This report reviews Governor Jindal’s recently released 2011 Executive Budget. The report finds that the Administration’s stated budgetary goal to “realign the size and cost of government to more sustainable, pre-Katrina levels” does not reflect the expansion of post-Katrina demand for government services.
This report previews the Governor’s Executive Budget, schedued for release on February 12, 2010.
This report reviews several bills from the Louisiana 2009 regular legislative session that would eliminate Louisiana’s state income tax,without mandating any replacement revenues.
This report reviews several bills from Louisiana’s 2009 regular legislative session that propose to further reduce the amount of state taxes paid by individuals over 65, some of which fully exempt them from all state income taxation.
This report analyzes the Louisiana Healthier Families Act, House Bill 889, from Louisiana’s 2009 regular legislative session that provides for an increase of the tax on cigarettes by 50 cents.
This report reviews the American Recovery and Reinvestment Act of 2009 (ARRA) that became law on February 17, 2009 and the impact on Louisiana.
This report documents the status of Louisiana’s economy and the issues facing its workforce. This period encompasses a dynamic era of change for Louisiana in terms of state government leadership and economic reverberations from the storms of 2005. The recommendations in this report converge with the solutions to poverty advocated through the joint efforts of LANO’s Community Solutions Institute and The Louisiana Association of United Ways. They also complement the state’s efforts in educational improvements and industry diversification.
Budget Basics is designed to help all Louisiana citizens and nonprofit leaders better understand the state’s budget, advocate for fiscal policy and affect the financial priorities of the state.
The EITC provides tax cuts for low-income families paying payroll and sales taxes. The credit also creates an incentive for individuals to join and remain in the workforce, and produces a significant boost in our local economies. The benefits of a state EITC match would reach all corners of the state and all types of communities – distributed fairly evenly among rural, suburban, and urban areas – and would help make our state a better place for families to work and to live.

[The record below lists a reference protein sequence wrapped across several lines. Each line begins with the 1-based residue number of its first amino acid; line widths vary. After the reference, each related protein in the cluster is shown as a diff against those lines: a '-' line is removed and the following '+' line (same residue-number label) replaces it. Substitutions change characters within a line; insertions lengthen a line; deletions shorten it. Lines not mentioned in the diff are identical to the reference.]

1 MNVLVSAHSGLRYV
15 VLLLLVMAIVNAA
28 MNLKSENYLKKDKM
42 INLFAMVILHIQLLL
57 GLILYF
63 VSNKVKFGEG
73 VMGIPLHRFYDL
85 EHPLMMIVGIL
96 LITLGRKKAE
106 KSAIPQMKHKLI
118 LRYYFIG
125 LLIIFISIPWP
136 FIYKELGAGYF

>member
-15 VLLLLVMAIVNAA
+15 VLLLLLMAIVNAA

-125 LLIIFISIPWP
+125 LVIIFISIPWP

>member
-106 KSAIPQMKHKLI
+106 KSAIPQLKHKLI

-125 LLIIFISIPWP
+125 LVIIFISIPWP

Louisiana’s direct state spending routinely receives harsh scrutiny from legislators, the public and the media. But each year, Louisiana spends billions of dollars in areas that receive virtually no public examination – tax exemptions. More attention to the impact of tax policy is necessary to get a complete picture of the financial status of the state.
Payday Lending in Louisiana: Trapping Working Families in a Cycle of Debt
Louisiana at the Crossroads: Responsible Responses to Louisiana’s Fiscal Crisis
- United Nonprofits Presentation, November 15, 1010
- Kingsley House Board Presentation, November 15, 2010
- Presentation by LSU Professor Kirby Goidel at Better Choices for a Better Louisiana Planning Meeting, October 4, 2010
- Presentation at Better Choices for a Better Louisiana Planning Meeting, October 4, 2010
- Presentation at New Orleans United Way Council, September 9, 2010
- Presentation at Baton Rouge Area Foundation, April 29, 2010
- Presentation at Healthcare Coalition meeting in Baton Rouge, March 25, 2010
- Presentation at LANO member meeting in Baton Rouge, February 5, 2010
- Presentation at LANO member meetings in Alexandria and Shreveport, January 28 – 29, 2010
- Presentation at Baton Rouge Press Club, January 11, 2010
- TANF Emergency Fund letter to Louisiana’s Congressional delegation, March 4, 2010
- Food Stamp letter to Secretary Nichols and Commissioner Davis, February 4, 2010
- Healthcare Reform letter to President Obama and the Members of the U.S. Senate and House of Representatives, January 11, 2010
- FMAP letter to Senator Breaux, November 13, 2009
- FMAP letter to Louisiana’s Congressional delegation, November 14, 2009